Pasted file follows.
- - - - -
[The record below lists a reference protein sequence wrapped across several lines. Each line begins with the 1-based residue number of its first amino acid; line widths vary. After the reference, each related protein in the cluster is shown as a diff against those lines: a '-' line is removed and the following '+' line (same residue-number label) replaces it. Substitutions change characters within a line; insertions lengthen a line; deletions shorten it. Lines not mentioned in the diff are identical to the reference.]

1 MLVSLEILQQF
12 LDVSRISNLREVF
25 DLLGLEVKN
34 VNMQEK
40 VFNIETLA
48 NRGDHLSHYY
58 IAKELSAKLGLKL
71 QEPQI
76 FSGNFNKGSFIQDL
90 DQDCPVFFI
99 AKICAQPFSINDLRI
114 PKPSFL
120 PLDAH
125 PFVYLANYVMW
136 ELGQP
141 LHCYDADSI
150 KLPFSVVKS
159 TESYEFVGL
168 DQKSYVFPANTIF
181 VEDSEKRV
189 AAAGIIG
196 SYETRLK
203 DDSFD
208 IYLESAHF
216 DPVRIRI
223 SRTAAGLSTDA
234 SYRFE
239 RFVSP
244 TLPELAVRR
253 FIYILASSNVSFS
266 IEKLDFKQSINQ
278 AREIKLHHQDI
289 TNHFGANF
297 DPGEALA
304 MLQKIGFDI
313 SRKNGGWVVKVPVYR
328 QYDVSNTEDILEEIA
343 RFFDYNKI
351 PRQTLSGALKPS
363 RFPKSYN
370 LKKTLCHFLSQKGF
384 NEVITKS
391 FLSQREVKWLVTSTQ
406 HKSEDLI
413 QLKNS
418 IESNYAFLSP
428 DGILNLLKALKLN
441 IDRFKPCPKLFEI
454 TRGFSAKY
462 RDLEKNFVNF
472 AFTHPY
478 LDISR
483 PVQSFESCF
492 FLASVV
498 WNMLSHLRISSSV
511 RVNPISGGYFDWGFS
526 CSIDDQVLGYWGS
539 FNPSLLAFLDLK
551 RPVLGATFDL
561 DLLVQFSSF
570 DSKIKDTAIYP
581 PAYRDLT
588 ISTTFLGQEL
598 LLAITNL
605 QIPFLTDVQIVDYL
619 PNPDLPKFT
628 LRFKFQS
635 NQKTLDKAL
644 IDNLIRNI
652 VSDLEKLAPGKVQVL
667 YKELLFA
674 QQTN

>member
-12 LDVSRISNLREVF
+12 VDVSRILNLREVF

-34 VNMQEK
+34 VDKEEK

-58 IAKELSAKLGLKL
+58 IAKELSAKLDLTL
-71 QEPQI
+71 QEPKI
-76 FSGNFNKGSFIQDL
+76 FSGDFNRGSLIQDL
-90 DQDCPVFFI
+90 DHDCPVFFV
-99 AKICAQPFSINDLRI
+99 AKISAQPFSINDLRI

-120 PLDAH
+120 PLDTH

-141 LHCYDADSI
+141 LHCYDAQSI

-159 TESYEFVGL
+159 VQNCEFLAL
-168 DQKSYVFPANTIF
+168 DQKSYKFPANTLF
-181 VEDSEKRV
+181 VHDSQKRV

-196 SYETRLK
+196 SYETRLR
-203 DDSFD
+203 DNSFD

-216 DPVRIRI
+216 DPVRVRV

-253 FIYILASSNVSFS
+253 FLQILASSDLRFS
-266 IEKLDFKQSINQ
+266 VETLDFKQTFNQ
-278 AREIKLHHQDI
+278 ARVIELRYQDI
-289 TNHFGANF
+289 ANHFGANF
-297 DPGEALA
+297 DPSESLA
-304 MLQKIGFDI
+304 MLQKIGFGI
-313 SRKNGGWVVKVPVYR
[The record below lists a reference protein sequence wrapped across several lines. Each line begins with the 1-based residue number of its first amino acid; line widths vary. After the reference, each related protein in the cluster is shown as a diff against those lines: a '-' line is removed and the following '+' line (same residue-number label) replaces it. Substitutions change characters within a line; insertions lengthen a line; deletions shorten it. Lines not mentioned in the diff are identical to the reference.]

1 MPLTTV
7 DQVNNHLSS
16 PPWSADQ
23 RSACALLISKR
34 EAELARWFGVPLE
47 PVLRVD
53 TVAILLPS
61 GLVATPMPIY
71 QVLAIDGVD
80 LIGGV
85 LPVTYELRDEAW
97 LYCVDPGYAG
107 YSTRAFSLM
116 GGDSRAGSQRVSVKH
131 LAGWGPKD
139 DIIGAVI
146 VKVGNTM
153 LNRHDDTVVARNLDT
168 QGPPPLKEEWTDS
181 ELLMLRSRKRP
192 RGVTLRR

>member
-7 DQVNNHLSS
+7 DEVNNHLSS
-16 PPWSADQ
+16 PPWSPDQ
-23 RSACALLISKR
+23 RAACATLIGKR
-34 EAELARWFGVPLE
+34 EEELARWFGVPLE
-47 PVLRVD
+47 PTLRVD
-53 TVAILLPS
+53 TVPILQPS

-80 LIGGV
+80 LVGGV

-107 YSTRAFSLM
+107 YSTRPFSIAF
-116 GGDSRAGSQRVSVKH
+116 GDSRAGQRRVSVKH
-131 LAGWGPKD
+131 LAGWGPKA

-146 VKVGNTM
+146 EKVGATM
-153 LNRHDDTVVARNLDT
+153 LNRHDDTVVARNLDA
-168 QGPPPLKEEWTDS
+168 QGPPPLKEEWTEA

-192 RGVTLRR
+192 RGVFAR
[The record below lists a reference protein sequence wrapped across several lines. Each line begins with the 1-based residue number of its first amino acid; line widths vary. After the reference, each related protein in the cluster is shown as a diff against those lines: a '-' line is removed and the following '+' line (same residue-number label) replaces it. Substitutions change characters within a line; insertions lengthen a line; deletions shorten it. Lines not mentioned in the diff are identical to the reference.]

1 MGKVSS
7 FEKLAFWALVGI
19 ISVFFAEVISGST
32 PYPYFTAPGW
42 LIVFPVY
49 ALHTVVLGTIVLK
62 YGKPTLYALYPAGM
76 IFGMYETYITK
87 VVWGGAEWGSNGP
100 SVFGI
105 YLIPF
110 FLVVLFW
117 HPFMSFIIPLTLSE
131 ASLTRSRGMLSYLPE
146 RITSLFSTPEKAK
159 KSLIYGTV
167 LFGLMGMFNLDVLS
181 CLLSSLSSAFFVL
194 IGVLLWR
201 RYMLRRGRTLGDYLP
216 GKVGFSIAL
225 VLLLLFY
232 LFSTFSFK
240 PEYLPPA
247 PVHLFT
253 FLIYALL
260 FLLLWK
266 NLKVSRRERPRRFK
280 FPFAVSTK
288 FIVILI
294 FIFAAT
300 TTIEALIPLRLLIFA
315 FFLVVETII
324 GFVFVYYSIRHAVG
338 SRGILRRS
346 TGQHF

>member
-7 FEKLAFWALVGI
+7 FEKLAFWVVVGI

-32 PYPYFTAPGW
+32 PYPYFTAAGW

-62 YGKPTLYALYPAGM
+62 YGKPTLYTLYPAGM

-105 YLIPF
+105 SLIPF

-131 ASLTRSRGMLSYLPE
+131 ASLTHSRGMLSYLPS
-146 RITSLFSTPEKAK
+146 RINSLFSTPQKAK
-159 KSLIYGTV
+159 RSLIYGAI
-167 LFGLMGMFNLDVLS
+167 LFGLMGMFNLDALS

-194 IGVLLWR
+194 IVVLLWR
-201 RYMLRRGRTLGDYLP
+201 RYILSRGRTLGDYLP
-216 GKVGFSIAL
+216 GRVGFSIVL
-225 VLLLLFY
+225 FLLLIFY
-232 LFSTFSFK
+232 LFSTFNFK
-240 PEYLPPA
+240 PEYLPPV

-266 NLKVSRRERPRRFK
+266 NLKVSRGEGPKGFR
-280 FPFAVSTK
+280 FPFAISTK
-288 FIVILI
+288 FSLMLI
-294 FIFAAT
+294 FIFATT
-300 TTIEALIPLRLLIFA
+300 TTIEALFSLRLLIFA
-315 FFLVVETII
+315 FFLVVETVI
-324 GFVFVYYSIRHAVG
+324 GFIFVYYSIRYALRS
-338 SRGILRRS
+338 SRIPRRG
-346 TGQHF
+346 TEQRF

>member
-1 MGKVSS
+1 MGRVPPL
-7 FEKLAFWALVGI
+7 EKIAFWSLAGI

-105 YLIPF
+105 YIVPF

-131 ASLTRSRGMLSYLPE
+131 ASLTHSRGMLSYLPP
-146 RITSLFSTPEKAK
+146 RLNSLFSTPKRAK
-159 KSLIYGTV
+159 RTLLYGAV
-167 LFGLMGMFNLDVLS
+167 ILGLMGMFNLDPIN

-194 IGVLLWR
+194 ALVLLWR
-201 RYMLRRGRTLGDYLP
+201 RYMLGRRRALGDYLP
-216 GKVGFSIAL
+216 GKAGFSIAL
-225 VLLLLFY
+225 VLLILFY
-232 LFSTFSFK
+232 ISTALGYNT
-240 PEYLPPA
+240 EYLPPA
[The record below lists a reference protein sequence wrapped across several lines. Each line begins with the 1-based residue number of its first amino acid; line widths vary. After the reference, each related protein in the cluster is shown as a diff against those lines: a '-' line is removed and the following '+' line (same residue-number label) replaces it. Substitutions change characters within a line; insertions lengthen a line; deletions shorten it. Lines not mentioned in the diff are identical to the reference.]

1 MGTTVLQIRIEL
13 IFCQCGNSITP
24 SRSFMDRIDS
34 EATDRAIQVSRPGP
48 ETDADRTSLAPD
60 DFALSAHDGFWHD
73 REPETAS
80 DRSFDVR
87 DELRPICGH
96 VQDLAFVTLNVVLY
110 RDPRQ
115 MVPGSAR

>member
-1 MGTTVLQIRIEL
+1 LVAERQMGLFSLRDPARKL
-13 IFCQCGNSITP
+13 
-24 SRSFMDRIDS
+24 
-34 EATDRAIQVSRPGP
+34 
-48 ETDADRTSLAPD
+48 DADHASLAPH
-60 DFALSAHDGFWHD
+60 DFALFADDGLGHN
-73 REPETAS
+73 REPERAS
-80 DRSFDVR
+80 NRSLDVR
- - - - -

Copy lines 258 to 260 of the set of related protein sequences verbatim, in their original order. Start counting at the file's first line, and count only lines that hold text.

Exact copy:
-105 YLIPF
+105 YIVPF

-131 ASLTRSRGMLSYLPE